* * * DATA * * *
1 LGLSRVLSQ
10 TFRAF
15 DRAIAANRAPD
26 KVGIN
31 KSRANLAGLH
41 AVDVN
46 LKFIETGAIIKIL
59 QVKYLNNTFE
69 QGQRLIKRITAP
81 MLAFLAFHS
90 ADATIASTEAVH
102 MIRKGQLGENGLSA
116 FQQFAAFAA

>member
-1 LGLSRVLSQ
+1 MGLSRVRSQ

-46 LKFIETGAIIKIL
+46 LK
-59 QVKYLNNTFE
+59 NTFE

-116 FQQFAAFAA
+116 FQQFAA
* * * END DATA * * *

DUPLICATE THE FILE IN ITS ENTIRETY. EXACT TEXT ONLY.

1 LGLSRVLSQ
10 TFRAF
15 DRAIAANRAPD
26 KVGIN
31 KSRANLAGLH
41 AVDVN
46 LKFIETGAIIKIL
59 QVKYLNNTFE
69 QGQRLIKRITAP
81 MLAFLAFHS
90 ADATIASTEAVH
102 MIRKGQLGENGLSA
116 FQQFAAFAA

>member
-1 LGLSRVLSQ
+1 MGLSRVRSQ

-46 LKFIETGAIIKIL
+46 LK
-59 QVKYLNNTFE
+59 NTFE

-116 FQQFAAFAA
+116 FQQFAA